DPS isn't the only agency worried about the potential impact of 13 Reasons Why. "Other districts in the metro area and across the state are having conversations about it," Martinez confirms. "And while we're thinking about the approach for our own district, we're very much in alignment with the recommendations and support of other organizations as well." The letter provides contact information for numerous agencies, including the Colorado Crisis and Support Line, the National Suicide Hotline and the Trevor Project Hotline for Suicide Prevention; the latter's focus is LGBTQ youth.

Martinez isn't wholly negative toward the program. "We believe the show brings up the importance of talking about suicidal ideation in youth," she says, "and we feel that it is really important that we have those conversations. That's why we're connecting with teachers to remind them about the warning signs of depression and how to connect with our mental-health team, and we're reaching out to parents with the same message — and sending home resources to support them in having these conversations."

Here's the text from the aforementioned letter.

Denver Public Schools letter to parents about 13 Reasons Why

I am writing to inform you about a new Netflix series titled 13 Reasons Why and its possible impact on our students. 13 Reasons Why is gaining popularity, and we have concerns that the series may increase thoughts of suicide among students.

The show is based on a novel and the story of a 17-year-old girl who takes her own life. She leaves behind 13 recordings explaining the reasons why she chose to commit suicide. While the show brings up the importance to talk about suicidal thoughts, it portrays situations where youth are dealing with serious issues, from bullying to sexual assault, without getting support from adults.

Denver Public Schools teaches the Signs of Suicide (SOS) curriculum in sixth and ninth grade across the district. The SOS curriculum focuses on supporting students to identify warning signs of depression or thoughts of suicide and make a report to a trusted adult for support. Our school psychologist, school nurses, social workers and counselors are trained in suicide prevention and supports and, unlike some of the adults in 13 Reasons Why, take all reports seriously.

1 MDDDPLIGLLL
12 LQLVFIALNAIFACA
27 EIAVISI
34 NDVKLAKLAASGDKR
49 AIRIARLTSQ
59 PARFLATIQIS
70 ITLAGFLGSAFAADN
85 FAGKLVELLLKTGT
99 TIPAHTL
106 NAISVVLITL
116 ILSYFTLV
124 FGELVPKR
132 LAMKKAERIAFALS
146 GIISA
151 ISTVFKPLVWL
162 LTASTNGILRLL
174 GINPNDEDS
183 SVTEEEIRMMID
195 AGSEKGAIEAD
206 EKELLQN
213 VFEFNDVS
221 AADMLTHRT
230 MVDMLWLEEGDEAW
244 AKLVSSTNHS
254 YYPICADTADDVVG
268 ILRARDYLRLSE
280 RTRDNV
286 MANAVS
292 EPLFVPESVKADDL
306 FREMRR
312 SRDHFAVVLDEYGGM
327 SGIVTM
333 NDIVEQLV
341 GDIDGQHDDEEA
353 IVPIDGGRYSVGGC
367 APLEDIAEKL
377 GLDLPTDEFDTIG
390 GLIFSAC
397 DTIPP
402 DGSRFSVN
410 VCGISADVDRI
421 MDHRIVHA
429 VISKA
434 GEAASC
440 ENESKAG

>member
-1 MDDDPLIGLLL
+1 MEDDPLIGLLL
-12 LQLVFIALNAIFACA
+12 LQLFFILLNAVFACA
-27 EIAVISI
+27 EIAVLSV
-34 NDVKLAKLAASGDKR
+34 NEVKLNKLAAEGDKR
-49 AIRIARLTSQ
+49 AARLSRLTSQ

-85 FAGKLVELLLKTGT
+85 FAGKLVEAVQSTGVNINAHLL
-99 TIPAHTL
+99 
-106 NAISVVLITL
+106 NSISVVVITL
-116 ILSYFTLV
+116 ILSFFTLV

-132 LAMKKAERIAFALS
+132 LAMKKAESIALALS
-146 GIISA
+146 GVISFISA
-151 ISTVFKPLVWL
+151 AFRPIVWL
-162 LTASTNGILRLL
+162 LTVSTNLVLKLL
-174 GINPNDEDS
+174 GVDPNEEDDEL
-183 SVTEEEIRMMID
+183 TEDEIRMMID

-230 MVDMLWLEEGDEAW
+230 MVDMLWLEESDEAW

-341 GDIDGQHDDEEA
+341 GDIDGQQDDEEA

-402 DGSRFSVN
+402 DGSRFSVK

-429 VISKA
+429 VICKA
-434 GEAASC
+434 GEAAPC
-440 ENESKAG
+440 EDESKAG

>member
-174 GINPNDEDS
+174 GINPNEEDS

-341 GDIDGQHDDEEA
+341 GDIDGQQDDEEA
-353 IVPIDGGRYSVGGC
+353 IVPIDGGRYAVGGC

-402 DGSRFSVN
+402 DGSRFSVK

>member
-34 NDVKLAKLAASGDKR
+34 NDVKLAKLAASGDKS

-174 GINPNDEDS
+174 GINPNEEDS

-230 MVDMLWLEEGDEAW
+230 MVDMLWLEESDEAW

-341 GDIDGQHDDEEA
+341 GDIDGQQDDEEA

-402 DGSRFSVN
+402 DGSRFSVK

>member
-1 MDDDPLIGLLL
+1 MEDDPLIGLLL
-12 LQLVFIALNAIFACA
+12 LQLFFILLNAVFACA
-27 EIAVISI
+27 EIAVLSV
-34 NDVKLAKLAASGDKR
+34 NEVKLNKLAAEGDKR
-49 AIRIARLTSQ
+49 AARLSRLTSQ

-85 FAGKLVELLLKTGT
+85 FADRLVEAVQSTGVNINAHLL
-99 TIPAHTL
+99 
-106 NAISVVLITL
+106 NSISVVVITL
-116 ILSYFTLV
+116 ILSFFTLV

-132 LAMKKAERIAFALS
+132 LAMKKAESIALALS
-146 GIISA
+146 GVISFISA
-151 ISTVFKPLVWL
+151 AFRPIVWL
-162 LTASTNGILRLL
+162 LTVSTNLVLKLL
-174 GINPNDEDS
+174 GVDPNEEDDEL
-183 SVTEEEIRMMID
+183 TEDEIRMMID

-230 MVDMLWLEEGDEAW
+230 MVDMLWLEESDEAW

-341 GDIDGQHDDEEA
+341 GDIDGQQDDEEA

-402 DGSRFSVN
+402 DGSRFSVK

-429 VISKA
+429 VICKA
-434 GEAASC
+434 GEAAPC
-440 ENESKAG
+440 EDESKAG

You may wish to discuss the series, or thoughts of suicide, with your student. Talk to your student about what they can do if they have a friend that is expressing thoughts about hurting themselves. As we discuss in the SOS curriculum, teach your student to acknowledge if they have a problem, be caring and tell an adult. Remind your student that there is help available if they ever feel sad or depressed. Be sure your student has the hotline numbers listed below.

Please consider the age and developmental stage of your student before allowing them to watch the show. We do not recommended that students with a history of suicidal thoughts, depression or mental health concerns watch 13 Reasons Why. If you do allow your child to watch this series, we recommend you watch it with them and discuss it afterwards.

If your student has warning signs of depression or suicide, don’t be afraid to ask if they have thought about suicide. Raising the issue of suicide does not increase the risk. Instead, it decreases the risk by providing an opportunity for help.

If your child is in need of assistance, please reach out to your school mental health staff.

Helpful Resources

Colorado Crisis and Support Line at 844-493-8255, or Text TALK to 38255

National Suicide Hotline at 800-273-8255 Safe2Tell at 877-542-7233

Trevor Project Hotline for Suicide Prevention for LGBTQ youth 866-488-7386

Talking Points for Parents:

KEEP WESTWORD FREE... Since we started Westword, it has been defined as the free, independent voice of Denver, and we'd like to keep it that way. With local media under siege, it's more important than ever for us to rally support behind funding our local journalism. You can help by participating in our "I Support" program, allowing us to keep offering readers access to our incisive coverage of local news, food and culture with no paywalls.
Michael Roberts has written for Westword since October 1990, serving stints as music editor and media columnist. He currently covers everything from breaking news and politics to sports and stories that defy categorization.
Contact: Michael Roberts